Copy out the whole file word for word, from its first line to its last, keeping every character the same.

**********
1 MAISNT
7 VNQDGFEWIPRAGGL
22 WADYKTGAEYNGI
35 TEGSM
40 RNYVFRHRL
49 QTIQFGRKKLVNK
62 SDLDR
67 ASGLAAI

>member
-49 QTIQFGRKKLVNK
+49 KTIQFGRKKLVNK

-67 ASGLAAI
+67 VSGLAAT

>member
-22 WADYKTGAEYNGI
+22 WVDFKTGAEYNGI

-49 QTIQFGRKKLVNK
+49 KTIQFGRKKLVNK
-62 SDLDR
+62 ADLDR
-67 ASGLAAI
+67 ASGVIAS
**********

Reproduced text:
1 MAISNT
7 VNQDGFEWIPRAGGL
22 WADYKTGAEYNGI
35 TEGSM
40 RNYVFRHRL
49 QTIQFGRKKLVNK
62 SDLDR
67 ASGLAAI

>member
-49 QTIQFGRKKLVNK
+49 KTIQFGRKKLVNK

-67 ASGLAAI
+67 VSGLAAT

>member
-22 WADYKTGAEYNGI
+22 WVDFKTGAEYNGI

-49 QTIQFGRKKLVNK
+49 KTIQFGRKKLVNK
-62 SDLDR
+62 ADLDR
-67 ASGLAAI
+67 ASGVIAS